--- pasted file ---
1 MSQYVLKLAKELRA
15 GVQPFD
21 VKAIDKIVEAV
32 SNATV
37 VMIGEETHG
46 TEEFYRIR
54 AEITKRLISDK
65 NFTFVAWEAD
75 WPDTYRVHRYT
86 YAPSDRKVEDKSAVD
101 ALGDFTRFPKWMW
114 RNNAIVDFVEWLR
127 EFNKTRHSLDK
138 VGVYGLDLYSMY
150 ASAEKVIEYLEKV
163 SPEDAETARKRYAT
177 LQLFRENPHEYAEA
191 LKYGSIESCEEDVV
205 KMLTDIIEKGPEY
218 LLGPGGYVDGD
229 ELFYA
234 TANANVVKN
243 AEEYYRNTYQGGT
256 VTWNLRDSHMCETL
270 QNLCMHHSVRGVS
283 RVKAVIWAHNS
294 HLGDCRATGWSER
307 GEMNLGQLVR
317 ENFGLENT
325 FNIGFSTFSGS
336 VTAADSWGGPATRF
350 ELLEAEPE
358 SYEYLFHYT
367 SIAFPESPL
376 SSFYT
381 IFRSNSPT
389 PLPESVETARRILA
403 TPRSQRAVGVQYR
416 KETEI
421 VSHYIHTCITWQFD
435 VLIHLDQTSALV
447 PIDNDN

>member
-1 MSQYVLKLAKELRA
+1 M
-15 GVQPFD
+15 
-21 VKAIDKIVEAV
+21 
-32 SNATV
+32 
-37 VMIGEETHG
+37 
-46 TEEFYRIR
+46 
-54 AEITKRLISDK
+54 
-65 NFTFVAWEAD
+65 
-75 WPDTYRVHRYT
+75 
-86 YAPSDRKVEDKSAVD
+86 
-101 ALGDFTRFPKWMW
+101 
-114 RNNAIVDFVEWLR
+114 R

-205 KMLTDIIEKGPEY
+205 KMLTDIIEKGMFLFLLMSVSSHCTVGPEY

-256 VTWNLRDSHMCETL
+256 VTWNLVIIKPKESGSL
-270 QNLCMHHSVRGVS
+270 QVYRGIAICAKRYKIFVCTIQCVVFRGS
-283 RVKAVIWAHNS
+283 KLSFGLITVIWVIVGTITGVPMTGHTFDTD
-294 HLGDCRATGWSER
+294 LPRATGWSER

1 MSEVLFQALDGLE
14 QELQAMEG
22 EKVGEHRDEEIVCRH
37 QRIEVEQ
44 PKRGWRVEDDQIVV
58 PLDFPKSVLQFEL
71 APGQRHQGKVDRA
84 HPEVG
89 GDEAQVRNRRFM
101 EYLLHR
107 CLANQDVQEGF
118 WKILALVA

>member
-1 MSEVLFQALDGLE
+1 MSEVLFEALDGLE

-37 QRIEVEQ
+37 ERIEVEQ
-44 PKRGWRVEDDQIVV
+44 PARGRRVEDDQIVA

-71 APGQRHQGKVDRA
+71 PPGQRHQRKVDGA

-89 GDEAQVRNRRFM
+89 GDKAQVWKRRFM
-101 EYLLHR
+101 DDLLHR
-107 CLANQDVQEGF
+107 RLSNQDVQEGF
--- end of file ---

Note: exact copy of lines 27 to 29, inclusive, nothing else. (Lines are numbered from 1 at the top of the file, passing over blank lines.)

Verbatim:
294 HLGDCRATGWSER
307 GEMNLGQLVR
317 ENFGLENT